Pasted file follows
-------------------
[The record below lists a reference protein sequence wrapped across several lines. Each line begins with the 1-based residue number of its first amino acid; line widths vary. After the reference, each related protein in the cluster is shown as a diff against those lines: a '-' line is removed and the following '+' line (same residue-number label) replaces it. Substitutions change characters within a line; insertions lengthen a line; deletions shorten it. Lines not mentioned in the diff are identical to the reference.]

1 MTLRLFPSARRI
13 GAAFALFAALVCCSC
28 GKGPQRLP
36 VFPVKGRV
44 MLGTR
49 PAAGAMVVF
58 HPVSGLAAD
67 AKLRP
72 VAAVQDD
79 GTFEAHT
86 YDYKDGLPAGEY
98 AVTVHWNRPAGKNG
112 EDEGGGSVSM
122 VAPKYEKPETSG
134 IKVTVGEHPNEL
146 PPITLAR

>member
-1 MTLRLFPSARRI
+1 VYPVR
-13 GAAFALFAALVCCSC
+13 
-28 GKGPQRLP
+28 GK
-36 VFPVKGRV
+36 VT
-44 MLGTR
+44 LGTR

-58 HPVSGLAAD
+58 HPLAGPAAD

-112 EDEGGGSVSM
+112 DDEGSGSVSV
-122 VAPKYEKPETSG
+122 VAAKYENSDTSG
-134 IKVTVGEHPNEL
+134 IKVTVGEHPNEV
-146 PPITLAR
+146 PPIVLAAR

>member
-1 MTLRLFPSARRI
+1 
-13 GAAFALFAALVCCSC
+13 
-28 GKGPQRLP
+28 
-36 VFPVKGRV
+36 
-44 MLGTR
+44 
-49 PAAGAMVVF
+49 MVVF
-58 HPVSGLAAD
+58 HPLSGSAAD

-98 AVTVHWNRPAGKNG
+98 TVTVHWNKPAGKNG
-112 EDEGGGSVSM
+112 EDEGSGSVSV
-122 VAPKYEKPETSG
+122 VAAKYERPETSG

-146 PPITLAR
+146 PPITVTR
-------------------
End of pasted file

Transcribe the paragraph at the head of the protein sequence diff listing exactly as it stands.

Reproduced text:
[The record below lists a reference protein sequence wrapped across several lines. Each line begins with the 1-based residue number of its first amino acid; line widths vary. After the reference, each related protein in the cluster is shown as a diff against those lines: a '-' line is removed and the following '+' line (same residue-number label) replaces it. Substitutions change characters within a line; insertions lengthen a line; deletions shorten it. Lines not mentioned in the diff are identical to the reference.]